The sale of illicit products depends on the acquisition of these same products through theft, smuggling, trafficking, counterfeiting, among other crimes. The unwanted consequences of illicit markets – or negative externalities, as economists prefer – derive precisely from their association with crime to maintain the entire commercial operation, which increases the risk of victimization of people, companies and the environment, the degradation of quality of life and the business environment in Brazilian society.

  • People are affected in various ways with illicit markets. In addition to the robberies, part of the homicides, rapes and assaults are carried out against victims of theft of products, such as vehicles or cell phones, on streets, businesses and homes. The recurring armed clashes between criminals or the armed reaction of thieves, traffickers and smugglers against police forces raise the possibility of an honest citizen being incidentally killed or seriously injured in the main capitals. Another form of silent victimization is a contamination by the consumption of counterfeit or adulterated products, such as cigarettes, pesticides, beverages, toys and medicines, which mainly affects the poorest and most vulnerable. These are also preferred targets of human trafficking for sexual exploitation or slavery-like work, operated by various criminal networks.

  • Companies suffer countless losses when there is an “illegal transfer” of assets from their legitimate owners to criminals through theft, cargo theft and inventories from companies; theft and reception of licensed services; loss of intellectual property of brands and products that have been smuggled or counterfeited. However, we often forget that companies are made by people. In addition to the owners, when a criminal attacks a company, he also victimizes the truck driver, the store salesman, the company security guard or even the customer who is in the store or passing by on the road, during a cargo theft for example. A company loses market to smugglers and counterfeiters and decreases its presence or leaves the country; the worker loses his/her job, which will be transferred to a safer country, where the government fights the illicit economy. This is what we can call “socio-economic secondary victimization”.

  • The environment and artistic and cultural goods do not go without consequences, with animal trafficking, the extraction and illegal trade of wood or works of art, rare books, monuments and historical objects of high added value. The National Network to Combat Trafficking in Wild Animals informs that the illicit fauna and flora market generates around 10 to 20 billion dollars a year in the world, and Brazil would contribute 5% to 15% of this total, especially with the poultry trade. In addition to the destruction of wildlife and the scientific, artistic and cultural damage that this type of illicit exploitation causes, there are losses in the potential for biodiversity, tourist attraction and especially in the country’s socio-environmental responsibility, which is a conditioning element for legal international trade, especially agricultural commodities. Even domestic animals become victims of this criminal network when traded illegally or exploited in illegal games, such as dog and cockfights.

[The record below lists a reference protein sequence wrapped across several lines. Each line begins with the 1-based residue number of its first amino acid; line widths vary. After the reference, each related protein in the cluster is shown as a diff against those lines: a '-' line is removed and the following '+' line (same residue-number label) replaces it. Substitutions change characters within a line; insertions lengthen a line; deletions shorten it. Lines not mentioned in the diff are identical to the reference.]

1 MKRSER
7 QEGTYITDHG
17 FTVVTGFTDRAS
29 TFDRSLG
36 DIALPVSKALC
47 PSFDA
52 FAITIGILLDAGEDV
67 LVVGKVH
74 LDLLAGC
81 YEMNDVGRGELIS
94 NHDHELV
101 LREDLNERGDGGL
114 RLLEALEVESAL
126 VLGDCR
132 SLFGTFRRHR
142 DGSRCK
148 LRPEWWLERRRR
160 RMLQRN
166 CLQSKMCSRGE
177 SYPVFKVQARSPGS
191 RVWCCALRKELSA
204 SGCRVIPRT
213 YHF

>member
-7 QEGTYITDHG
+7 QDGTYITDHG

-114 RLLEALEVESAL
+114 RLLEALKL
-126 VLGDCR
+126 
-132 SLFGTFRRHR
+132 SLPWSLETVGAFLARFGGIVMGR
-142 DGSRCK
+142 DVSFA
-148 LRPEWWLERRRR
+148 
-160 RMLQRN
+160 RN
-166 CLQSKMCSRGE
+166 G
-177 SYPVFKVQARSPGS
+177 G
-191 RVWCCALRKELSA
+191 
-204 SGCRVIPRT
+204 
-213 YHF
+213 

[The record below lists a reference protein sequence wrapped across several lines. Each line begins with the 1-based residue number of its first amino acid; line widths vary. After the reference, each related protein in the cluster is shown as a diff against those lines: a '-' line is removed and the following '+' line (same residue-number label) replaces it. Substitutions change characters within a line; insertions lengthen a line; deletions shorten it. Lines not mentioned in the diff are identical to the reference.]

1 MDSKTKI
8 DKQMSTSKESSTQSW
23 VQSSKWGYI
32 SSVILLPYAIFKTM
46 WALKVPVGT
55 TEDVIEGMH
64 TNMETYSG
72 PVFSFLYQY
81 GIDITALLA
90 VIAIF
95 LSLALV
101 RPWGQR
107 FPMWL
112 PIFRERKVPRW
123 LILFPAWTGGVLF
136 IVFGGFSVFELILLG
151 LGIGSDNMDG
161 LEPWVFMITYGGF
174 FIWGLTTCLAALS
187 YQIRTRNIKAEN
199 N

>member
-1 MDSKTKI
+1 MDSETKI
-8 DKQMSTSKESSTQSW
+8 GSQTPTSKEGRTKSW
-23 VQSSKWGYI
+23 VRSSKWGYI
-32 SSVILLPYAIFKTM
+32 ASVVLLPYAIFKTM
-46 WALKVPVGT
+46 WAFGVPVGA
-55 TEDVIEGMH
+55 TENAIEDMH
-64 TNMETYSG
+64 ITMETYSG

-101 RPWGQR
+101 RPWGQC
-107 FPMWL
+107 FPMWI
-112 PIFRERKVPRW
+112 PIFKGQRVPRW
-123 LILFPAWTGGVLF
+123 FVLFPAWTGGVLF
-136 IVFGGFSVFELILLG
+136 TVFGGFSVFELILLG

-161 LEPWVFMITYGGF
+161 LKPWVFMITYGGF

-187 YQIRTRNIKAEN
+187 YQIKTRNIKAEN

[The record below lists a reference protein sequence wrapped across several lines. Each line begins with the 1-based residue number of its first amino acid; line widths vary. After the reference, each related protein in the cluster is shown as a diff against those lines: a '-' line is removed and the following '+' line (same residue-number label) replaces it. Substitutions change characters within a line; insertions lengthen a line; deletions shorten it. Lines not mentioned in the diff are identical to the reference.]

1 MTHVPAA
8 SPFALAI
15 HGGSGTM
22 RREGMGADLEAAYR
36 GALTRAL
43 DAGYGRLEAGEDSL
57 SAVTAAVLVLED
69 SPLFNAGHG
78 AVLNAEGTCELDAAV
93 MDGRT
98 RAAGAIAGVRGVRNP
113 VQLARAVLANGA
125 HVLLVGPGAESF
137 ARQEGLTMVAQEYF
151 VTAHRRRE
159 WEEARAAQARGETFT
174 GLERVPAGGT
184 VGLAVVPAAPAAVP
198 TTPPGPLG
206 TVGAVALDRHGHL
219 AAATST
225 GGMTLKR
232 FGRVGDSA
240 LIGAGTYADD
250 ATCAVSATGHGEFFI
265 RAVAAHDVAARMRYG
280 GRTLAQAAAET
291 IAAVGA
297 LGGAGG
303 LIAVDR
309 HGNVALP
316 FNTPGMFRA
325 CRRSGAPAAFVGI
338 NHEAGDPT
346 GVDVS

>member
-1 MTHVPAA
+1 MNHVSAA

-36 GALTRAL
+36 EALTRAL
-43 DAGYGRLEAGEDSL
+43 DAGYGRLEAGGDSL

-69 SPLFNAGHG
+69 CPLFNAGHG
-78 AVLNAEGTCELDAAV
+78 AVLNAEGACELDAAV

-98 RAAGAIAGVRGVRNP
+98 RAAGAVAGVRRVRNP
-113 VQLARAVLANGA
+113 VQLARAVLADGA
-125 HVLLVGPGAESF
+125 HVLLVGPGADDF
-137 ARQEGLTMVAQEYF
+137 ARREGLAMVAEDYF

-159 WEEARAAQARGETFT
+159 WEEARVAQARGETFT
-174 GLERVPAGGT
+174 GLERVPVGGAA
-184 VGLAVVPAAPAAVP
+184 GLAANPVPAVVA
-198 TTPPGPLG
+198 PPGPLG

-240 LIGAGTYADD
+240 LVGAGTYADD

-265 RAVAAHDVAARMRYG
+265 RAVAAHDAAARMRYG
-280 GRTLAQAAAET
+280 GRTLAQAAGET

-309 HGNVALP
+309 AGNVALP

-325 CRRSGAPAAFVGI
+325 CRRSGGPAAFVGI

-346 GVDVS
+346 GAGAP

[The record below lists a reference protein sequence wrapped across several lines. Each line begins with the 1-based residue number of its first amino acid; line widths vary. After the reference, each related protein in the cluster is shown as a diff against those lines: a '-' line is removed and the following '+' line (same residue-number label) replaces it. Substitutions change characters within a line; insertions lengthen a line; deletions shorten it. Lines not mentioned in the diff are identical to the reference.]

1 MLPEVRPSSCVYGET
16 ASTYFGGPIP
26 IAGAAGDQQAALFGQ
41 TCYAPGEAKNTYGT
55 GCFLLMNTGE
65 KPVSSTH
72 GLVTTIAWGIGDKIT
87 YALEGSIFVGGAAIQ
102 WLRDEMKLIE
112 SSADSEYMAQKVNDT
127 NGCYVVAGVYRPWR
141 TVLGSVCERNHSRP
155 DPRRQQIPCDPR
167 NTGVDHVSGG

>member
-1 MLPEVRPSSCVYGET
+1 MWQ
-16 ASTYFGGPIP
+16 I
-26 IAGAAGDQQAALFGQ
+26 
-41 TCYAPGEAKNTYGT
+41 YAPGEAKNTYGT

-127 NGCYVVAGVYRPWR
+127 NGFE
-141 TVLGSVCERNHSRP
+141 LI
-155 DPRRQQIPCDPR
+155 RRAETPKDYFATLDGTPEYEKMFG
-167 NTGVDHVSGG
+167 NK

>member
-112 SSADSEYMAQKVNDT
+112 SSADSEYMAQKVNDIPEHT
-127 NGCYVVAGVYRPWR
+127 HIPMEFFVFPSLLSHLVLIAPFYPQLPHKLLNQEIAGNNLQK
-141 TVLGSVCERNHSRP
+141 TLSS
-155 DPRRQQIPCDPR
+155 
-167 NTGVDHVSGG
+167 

In addition to the direct victimization of the people who make the company, the losses are compounded by the built-in cost of corruption by public and private agents, a necessary maneuver to guarantee the “security of criminal networks”. It is also necessary to take into account that companies also suffer a loss of market for the traders of illicit products, which capture part of the demand with attractive, but unrealistic prices. The risks of loss and the absence of public protection impose more costs on the productive sector, with private security and insurance, which are passed on to the final consumer, which causes an increase in the final price of products to the consumer and a reduction in the competition capacity of national products. All of this ends up affecting the country’s economy, discouraging investments and the emergence of new jobs, so much so that in 2019 Brazil was ranked 132nd out of 141 countries in the Global Competitiveness Report of the Word Economic Forum, an indicator that measures the impact of crime on business.

When the State, through its judicial system, is no longer able to protect society and criminalize those involved in the operations of illicit markets, a state of social and institutional disorder, or anomie, is established, which favors the consolidation of the illicit economy and at the same time destabilizes governments and states. In society, the most common evidence of anomie is the naturalization of the supply and consumption of illicit products, result of the low overall cost of crime. The purchase of illicit products and services is seen simply as a “good deal”, as an “option”, given the attractiveness of the price. And the trail of crimes, suffering and illegalities left behind a stolen cell phone, a fake piece of clothing or a smuggled pack of cigarettes is almost always ignored. In the control institutions, the evidence of anomie is the naturalization of internal inefficiency and corruption. The absence of clear and efficient laws and an effective infrastructure for the fight and control of crime weakens the internal commitment to results, feeding chronic inefficiency and corruption, and transforming the lives of public agents, the overwhelming majority honest and dedicated, in real Calvary.

The reversal of this situation requires updating and modernizing the criminal justice system to recover its ability to impose high costs on crime, especially those dedicated to the supply of illicit products.